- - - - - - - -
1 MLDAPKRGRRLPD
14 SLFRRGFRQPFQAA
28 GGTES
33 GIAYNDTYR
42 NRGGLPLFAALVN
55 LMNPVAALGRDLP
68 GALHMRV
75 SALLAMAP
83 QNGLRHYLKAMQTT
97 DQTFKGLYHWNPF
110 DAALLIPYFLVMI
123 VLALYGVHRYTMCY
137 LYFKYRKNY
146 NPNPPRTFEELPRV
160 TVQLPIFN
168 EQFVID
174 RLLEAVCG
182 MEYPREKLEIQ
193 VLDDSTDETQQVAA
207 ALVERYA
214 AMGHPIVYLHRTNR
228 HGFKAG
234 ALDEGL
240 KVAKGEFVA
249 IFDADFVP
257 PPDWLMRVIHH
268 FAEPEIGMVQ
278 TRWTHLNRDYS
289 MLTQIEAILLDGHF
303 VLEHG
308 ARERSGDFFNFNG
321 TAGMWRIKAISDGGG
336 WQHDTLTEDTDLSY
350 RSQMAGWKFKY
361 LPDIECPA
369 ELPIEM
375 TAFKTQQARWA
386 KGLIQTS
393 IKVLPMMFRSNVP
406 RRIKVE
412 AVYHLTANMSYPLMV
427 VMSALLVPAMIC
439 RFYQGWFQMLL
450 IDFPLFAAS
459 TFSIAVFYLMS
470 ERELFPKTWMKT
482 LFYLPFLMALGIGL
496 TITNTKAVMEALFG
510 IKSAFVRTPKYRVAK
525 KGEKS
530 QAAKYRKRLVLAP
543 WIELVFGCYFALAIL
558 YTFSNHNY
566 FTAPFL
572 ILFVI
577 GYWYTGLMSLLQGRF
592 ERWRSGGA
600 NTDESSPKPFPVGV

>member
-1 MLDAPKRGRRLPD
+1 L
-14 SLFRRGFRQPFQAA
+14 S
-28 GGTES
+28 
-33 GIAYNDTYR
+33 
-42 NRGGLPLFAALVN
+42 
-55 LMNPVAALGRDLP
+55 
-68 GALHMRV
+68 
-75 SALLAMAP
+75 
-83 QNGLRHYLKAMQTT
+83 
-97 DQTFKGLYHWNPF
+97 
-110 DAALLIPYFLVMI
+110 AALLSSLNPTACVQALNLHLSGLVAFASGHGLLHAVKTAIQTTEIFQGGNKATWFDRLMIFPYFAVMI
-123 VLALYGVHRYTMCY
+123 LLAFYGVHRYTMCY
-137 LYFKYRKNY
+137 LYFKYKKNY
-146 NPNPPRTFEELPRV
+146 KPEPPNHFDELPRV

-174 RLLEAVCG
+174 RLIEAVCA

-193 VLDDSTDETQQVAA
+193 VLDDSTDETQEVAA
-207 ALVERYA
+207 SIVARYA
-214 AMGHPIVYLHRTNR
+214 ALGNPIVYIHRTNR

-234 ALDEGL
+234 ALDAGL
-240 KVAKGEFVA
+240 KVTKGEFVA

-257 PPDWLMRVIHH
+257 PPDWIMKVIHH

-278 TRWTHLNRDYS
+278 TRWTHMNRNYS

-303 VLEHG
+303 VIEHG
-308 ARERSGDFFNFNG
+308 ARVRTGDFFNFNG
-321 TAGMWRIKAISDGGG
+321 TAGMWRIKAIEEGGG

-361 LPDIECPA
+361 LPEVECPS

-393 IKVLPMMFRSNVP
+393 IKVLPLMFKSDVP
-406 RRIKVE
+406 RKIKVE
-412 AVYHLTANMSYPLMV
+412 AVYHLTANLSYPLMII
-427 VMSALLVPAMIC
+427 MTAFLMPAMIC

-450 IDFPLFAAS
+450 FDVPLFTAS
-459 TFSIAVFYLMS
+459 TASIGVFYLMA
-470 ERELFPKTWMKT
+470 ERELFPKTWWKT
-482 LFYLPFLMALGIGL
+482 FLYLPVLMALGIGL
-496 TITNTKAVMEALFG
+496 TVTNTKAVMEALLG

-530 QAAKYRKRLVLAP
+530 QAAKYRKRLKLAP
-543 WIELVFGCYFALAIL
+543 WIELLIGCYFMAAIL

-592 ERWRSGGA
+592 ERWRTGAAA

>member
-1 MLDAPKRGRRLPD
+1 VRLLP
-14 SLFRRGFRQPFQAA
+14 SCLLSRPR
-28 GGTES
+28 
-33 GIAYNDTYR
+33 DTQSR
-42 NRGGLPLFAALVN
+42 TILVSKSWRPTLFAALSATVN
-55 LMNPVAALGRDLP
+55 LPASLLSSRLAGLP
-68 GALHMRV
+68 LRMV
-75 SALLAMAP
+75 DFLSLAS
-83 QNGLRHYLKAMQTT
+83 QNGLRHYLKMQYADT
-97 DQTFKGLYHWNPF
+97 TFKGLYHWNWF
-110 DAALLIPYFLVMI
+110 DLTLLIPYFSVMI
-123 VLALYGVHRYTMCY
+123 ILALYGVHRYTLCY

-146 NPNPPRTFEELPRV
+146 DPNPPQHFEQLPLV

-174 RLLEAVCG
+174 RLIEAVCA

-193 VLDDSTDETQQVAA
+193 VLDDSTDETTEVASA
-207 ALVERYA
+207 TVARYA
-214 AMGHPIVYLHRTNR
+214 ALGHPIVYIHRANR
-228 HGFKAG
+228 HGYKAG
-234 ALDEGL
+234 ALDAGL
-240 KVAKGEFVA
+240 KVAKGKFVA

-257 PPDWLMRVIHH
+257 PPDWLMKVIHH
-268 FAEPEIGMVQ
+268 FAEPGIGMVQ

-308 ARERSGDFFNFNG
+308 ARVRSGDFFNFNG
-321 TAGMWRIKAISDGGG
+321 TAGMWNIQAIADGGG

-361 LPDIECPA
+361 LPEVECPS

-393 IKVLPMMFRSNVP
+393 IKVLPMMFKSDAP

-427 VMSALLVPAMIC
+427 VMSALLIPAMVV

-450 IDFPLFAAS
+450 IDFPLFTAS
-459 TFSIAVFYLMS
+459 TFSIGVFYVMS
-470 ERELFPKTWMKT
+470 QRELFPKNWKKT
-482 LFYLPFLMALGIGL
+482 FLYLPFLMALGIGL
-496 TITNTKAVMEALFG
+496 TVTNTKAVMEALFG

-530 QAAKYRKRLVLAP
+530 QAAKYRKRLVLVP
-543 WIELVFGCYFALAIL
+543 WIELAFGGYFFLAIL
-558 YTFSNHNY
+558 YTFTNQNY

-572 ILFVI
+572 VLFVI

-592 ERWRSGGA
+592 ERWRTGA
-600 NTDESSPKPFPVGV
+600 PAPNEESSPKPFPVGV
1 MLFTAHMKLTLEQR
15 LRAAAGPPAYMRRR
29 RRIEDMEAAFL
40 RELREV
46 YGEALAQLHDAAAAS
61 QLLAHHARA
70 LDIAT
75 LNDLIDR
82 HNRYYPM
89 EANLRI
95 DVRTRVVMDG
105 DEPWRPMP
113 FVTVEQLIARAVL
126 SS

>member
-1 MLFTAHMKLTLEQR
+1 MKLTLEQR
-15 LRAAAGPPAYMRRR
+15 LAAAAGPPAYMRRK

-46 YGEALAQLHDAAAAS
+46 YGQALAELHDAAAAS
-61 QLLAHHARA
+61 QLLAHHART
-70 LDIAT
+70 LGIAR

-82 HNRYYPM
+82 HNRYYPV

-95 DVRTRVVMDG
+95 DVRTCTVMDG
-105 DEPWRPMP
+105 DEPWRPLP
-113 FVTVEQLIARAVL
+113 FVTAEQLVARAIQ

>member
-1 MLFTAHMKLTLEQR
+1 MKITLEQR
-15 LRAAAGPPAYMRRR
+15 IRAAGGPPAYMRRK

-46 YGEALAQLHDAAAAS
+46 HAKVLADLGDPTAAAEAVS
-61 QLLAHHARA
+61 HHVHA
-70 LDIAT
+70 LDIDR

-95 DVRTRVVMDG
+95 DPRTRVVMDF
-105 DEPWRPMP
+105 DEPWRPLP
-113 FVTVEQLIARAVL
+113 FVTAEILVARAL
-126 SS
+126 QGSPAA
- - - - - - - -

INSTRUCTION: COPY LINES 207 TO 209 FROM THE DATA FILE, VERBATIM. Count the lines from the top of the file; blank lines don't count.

-572 ILFVI
+572 VLFVI

-592 ERWRSGGA